They don’t make bands like Fairport Convention any more. The English folk ensemble’s early days read like the most dramatic ever episode of VH1’s Behind The Music — a whirlwind of triumph, death, romance and groundbreaking art.
“A quick snapshot of Fairport is that we’ve had quite a turbulent history,” nods guitarist and longest serving member Simon Nicol. “We didn’t make two albums with an unchanged line-up until we got to number seven. That was a result of youth — we were finding our feet.”
The key year was 1969. On May 12, a bus carrying the band crashed en route to a gig, claiming the life of drummer Martin Lamble and of fashion designer Jeannie Franklyn, who was in a relationship with Fairport singer Richard Thompson.
With their dreams literally reduced to wreckage the future of Fairport was obviously in question. Yet that summer the surviving musicians regrouped to record their definitive LP, Liege and Lief. Half a century on it remains a towering achievement with its never surpassed blend of rock, psychedelia and folk.
“When we were making that album, the point was to fundamentally rebuild after the devastation of earlier that year,” recalls Nicol.
“It served as a common rope that old and new members could grab onto. It unified us and gave us a new direction and identity. Almost incidental to the fact is that it would become a seminal record. At the time we didn’t realise it was so groundbreaking.”
Liege and Lief — old English for “loyal and ready” — was distinguished by the mournful vocals of Sandy Denny, the iconic folk singer who departed Fairport shortly after recording was concluded. Two years later Thompson also quit to focus on his solo career.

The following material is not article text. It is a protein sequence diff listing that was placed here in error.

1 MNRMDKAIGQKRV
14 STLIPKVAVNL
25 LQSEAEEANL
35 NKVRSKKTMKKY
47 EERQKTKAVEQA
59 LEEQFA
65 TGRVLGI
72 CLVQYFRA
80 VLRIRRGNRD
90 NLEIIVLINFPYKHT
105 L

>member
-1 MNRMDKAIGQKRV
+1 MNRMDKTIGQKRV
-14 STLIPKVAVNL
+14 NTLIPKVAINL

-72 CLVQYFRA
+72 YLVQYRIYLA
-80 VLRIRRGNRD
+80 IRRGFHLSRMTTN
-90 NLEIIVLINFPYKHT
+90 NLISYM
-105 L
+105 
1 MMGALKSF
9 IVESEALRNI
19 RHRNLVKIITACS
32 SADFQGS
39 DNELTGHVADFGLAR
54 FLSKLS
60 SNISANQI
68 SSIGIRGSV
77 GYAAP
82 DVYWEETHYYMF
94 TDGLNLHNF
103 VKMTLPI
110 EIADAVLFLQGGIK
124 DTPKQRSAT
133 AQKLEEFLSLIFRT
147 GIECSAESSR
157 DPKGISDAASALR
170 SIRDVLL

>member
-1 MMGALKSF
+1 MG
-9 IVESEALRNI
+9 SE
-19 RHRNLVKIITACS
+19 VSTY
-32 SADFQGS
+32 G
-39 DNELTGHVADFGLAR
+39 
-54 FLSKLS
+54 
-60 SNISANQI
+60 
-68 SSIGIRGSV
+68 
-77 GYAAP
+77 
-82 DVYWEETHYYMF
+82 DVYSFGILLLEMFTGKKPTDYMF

“When there was a change we never tried to replace the person who had departed with a soundalike,” says Nicol. “When Richard left it wasn’t as if we looked for a new Richard.
"There was never any attempt to find someone who sang like Sandy. We have always looked tangentially. It’s like cooking a dish and you change a couple of ingredients.”
In the late Sixties ‘English folk’ was seen as a misnomer. Folk was regarded as the preserve of the Celts. With Fairport — and Liege and Lief in particular — all of that changed. Without the band — and we honestly mean this as a compliment — there would be no Laura Marling or Mumford and Sons.
“I’ve always been deeply jealous of Ireland’s musical heritage,” says Nicol. “Coming from a middle class London background, many things militate against your universal acceptance as a folk artist. In Ireland you grew up wth music coming out of the taps. In the Gaelic nations, music is central to daily life. “
He’s looking forward to resuming acquaintances with Irish audiences with a headline gig at TradFest Temple Bar Thursday.
“For the past 25 years we’ve always done a Midwinter tour,” says Nicol. “It gets you through the dim dark days. We keep in touch with friends and make some new ones.”
The latest run of dates also coincides with Fairport’s half century. Nicol is proud of the group’s longevity. However, he is unwilling to be defined by it.
“We’ve always respected our past. We don’t trade on it. We don’t go out to be a tribute band of an earlier version of itself. If that ever came to pass I’d be out. That said, it would be churlish not to acknowledge some of the material that has been with us.
“On the tour there will be material that goes back to our early years. The important thing is that they are in the set because they work now. It isn’t an onerous obligation to perform them. There are there because they’re as valid today as they ever were.”